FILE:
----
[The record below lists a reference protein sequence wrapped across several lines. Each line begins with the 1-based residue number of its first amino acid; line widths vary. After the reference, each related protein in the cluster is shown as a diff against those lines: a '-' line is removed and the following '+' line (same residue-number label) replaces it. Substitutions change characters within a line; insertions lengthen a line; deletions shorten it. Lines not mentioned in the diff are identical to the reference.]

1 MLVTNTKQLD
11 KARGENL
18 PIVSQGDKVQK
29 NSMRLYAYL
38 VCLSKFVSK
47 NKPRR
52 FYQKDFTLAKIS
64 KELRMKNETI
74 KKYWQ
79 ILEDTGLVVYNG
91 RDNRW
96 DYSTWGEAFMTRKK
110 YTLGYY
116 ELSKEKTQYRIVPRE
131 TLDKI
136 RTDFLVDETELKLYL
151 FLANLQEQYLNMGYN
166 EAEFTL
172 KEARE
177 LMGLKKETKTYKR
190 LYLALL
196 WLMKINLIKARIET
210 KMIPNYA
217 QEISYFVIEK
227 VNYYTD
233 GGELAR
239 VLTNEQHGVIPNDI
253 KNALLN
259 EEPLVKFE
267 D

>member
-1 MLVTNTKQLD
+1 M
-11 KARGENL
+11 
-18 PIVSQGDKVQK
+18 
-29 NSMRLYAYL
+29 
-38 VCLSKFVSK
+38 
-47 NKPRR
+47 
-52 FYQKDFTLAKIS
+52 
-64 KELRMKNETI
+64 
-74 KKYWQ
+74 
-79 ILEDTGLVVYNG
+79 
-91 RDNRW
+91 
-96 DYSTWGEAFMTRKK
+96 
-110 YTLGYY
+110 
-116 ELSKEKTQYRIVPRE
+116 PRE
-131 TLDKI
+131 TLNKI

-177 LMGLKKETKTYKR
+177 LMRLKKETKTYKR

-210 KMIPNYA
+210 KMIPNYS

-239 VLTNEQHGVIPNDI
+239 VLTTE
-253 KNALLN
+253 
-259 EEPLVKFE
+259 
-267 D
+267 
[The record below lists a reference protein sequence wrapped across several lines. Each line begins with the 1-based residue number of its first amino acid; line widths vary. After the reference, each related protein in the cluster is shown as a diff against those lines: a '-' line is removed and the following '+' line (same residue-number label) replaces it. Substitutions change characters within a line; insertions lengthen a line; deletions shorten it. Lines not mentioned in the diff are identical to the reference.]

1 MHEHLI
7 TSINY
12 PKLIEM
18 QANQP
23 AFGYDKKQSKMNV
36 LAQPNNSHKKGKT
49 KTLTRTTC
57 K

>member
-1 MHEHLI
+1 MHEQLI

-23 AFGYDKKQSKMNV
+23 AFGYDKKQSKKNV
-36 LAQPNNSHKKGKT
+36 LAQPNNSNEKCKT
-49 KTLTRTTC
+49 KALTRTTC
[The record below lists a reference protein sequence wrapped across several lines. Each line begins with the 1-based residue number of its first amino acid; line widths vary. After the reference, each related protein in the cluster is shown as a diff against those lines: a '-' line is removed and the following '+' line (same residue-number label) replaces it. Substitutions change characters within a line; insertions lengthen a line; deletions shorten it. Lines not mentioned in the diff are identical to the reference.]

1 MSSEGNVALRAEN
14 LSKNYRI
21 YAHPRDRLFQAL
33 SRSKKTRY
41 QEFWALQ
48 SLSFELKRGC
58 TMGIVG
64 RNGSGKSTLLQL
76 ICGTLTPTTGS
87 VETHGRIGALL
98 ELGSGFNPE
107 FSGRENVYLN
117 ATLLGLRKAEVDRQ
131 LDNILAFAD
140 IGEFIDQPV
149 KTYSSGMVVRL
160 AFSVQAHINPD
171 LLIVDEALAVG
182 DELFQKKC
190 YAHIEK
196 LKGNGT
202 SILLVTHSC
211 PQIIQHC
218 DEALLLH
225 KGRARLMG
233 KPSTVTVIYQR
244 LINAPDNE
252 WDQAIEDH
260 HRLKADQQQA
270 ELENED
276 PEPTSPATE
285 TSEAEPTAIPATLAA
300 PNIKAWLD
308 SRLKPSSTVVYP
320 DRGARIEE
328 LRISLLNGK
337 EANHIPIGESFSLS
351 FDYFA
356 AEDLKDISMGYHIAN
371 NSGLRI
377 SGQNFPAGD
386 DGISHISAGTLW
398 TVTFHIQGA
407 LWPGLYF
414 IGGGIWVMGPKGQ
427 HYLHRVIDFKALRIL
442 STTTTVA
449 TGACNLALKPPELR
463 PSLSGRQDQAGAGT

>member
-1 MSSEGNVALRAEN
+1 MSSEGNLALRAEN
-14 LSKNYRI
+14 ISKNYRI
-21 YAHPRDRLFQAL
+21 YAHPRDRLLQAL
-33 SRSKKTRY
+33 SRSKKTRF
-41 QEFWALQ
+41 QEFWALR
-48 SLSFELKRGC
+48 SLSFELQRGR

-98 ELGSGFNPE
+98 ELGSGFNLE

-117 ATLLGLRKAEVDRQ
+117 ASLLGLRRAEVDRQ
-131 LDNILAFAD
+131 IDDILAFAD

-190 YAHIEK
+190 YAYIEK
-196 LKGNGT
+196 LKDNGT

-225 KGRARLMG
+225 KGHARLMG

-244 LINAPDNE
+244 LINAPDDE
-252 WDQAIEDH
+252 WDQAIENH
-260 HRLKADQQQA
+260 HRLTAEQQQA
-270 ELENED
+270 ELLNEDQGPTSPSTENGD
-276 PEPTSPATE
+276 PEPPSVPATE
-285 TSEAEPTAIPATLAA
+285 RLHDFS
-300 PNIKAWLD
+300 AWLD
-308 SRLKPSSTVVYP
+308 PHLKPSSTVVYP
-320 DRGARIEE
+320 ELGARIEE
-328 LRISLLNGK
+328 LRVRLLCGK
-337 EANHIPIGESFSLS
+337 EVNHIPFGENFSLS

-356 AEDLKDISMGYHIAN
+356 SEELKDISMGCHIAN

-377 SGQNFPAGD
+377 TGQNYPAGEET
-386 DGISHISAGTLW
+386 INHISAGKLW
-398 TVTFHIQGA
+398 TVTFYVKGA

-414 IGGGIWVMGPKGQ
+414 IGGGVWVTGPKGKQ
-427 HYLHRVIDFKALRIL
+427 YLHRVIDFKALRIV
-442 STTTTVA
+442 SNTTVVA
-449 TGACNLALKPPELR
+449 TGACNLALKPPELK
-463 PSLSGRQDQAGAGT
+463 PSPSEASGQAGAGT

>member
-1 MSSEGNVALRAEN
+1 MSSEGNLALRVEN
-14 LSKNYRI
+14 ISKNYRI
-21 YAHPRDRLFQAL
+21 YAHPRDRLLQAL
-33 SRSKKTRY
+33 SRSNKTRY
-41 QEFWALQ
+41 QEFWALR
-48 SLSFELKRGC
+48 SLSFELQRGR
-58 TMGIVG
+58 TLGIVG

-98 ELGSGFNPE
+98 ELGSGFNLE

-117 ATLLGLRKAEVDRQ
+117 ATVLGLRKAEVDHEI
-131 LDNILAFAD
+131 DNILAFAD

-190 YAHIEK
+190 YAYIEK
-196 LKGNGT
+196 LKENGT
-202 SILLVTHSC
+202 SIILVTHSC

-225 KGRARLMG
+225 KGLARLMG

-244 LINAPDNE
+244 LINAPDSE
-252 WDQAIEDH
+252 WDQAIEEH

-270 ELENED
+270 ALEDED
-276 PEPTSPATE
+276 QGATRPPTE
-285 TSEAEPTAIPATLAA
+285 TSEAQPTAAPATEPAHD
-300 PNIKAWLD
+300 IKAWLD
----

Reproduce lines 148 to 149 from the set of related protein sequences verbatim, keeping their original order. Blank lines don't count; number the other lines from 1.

-21 YAHPRDRLFQAL
+21 YAHPRDRLLQAL